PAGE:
Those sounds can be flamboyant or just plain unusual. Audiences and critics in Berlioz’s day, and long after, didn’t always know what to make of his weird instrumental effects -- honking bassoons, ranks of timpani and masses of brass, in unusual ranges and even stranger combinations.

That was only the start of Berlioz’ strangeness. He had visions. The pandemonium of sound in the “Damnation” must be heard to be believed. But back in the 1950s, Davis’ conducting and Cairns’ writing set out to show that there was method to this madness, demonstrating the classical structures that underpin the sounds and visions. And they made it their special mission to convince the French, who have a history of suspicion about Berlioz, that the composer was as logical as Descartes.


It took time. Years ago, Cairns jokingly told the New York symposium audience, one noted British cultural critic wrote that Berlioz was “someone invented by Cairns and Davis just to annoy me.” But for most music lovers, Cairns and Davis made Berlioz not just acceptable, but almost normal, a patient, rational craftsman, a great composer like any other. So much so that when a critic these days decries “Damnation” as a “feverish ramble through Faust,” Cairns’ reaction is an eye-rolling “ho-nest-ly. Not again!”

Certainly the safe and sane Berlioz was the theme of the Davis concerts I heard in New York. His performances of “Romeo and Juliet” and “The Damnation of Faust” were impressive and the audiences were enthusiastic. The London Symphony, well-schooled in Berlioz, plays the music with thrilling mastery. Davis connects it all; there is plenty of thrust; he gets on with it.

Sometimes that’s exciting, even brash. But his “Romeo” burned out long before the work’s end. The love music was flat, analytical. The only sexiness was supplied by the wonderfully smoky singing of contralto Sara Mingardo. Stuart Neill was the one-dimensional tenor here, and he was a one-dimensional Faust as well, stentorian from beginning to end. Alastair Miles did not have the authority to match the Dalai Lama spirituality written into Berlioz’s Friar Lawrence, but he was a riveting Mephistopheles in the “Damnation.” Petra Lang was a striking Marguerite.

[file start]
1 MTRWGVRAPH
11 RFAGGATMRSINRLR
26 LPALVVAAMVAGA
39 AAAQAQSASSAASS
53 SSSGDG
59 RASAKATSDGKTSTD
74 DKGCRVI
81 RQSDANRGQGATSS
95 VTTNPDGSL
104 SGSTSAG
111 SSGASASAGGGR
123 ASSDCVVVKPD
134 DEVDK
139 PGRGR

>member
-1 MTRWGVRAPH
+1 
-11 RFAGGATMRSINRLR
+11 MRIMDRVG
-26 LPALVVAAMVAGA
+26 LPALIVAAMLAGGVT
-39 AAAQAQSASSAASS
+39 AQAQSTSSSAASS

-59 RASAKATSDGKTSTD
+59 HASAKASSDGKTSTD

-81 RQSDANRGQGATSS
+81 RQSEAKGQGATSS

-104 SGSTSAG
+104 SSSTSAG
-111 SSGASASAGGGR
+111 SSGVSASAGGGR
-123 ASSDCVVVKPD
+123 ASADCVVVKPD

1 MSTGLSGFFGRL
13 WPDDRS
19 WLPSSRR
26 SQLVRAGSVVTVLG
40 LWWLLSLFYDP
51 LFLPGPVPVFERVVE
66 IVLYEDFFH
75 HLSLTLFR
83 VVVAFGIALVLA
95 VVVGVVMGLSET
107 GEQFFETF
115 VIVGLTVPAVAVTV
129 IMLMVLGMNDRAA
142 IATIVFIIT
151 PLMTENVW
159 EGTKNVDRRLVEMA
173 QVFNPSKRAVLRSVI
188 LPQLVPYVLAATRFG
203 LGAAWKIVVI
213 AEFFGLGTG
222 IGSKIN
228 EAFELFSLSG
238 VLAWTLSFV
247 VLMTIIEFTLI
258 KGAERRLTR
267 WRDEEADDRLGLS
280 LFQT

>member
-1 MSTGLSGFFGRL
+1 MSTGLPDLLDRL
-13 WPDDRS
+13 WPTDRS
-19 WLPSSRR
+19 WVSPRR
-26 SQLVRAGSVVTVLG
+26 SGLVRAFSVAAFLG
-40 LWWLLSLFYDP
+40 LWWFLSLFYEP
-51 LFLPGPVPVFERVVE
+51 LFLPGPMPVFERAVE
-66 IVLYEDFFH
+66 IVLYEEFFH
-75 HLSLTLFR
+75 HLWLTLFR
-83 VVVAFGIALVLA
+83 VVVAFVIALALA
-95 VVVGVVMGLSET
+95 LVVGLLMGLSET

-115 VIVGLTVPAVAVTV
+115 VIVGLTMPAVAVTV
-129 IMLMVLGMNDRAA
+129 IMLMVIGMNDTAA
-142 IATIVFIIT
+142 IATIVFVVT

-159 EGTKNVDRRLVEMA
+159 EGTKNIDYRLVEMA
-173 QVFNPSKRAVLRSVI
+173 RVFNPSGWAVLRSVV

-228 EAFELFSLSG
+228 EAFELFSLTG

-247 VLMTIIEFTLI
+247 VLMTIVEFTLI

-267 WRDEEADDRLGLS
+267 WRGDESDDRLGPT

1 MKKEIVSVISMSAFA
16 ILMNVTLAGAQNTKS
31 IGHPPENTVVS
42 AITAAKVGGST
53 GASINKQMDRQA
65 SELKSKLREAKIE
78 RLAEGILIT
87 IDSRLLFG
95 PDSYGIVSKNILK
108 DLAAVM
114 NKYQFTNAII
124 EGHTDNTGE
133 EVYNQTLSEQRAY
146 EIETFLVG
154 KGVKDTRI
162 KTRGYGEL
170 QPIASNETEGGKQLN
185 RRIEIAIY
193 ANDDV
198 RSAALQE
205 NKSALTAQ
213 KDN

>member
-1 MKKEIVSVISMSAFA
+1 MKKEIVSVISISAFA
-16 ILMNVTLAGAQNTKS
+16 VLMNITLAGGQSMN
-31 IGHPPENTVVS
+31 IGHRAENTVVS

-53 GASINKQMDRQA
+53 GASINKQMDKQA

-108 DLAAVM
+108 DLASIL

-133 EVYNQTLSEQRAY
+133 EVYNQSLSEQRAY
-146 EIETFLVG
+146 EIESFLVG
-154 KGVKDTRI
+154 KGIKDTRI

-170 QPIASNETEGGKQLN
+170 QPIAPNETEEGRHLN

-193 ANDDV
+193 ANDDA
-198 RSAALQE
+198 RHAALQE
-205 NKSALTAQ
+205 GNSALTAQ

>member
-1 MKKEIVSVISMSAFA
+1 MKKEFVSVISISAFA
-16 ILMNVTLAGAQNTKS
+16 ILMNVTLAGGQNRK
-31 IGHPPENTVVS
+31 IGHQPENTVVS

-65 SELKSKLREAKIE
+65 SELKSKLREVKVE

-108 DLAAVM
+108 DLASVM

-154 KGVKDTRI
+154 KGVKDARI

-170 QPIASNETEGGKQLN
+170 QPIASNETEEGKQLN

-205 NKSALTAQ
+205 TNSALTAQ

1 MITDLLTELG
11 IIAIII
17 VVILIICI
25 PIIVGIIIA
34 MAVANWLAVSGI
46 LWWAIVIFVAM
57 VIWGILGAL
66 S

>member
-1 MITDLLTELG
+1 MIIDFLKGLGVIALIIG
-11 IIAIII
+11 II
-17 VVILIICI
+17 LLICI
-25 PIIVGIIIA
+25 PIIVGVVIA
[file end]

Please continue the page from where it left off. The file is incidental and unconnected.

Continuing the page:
Davis conducted the “Damnation” with more flair than he did “Romeo,” but after a while the idea of a feverish ramble through Faust began to seem like it could have been a lot of fun.


Berlioz and the Pantheon

Oddly enough, the only feverish ramble the weekend provided was a tour through French reaction to Berlioz, courtesy of the Davis and Cairns crowd. There was more than one moment when I felt that I had inadvertently wandered into the U.N. Peter Bloom, an American Berlioz scholar with a withering wit, described the machinations that have prevented Berlioz from being moved from his resting place in Paris’ Montmartre Cemetery to the holy of French holies, the Pantheon, as had been promised for the composer’s bicentennial. French President Jacques Chirac rescinded the order. Among the reasons cited were the lukewarm French reception of Berlioz and Chirac’s resentment of his predecessor, Socialist Francois Mitterand, who suggested the Berlioz apotheosis. (Alexandre Dumas pere was a last-minute substitution.)

It’s true that French academics have been slow to mainstream Berlioz, but some French conductors championed the composer before Davis took up his cause. Recordings in the ‘50s by Alsatian Charles Munch and the Boston Symphony, or wonderfully idiosyncratic recordings made in Paris by Igor Markevitch, Rene Leibowitz and Gabriel Pierne revel in Berlioz, and they don’t suppress the eccentricities. And a glance at the concert, opera and academic calendar in Paris this year reveals plenty of Berlioz on the schedule.

In fact, Chirac’s obstinacy -- a Berlioz quality if ever there was one -- should probably be applauded. By the end of the New York festival, the mainstreaming of Berlioz had nearly turned a visionary into a functionary. It may be time to revise the revisionists: Berlioz was a maverick, a glorious outsider. I’m not unhappy Berlioz isn’t moving into the Pantheon anytime soon.



Mark Swed is The Times’ music critic.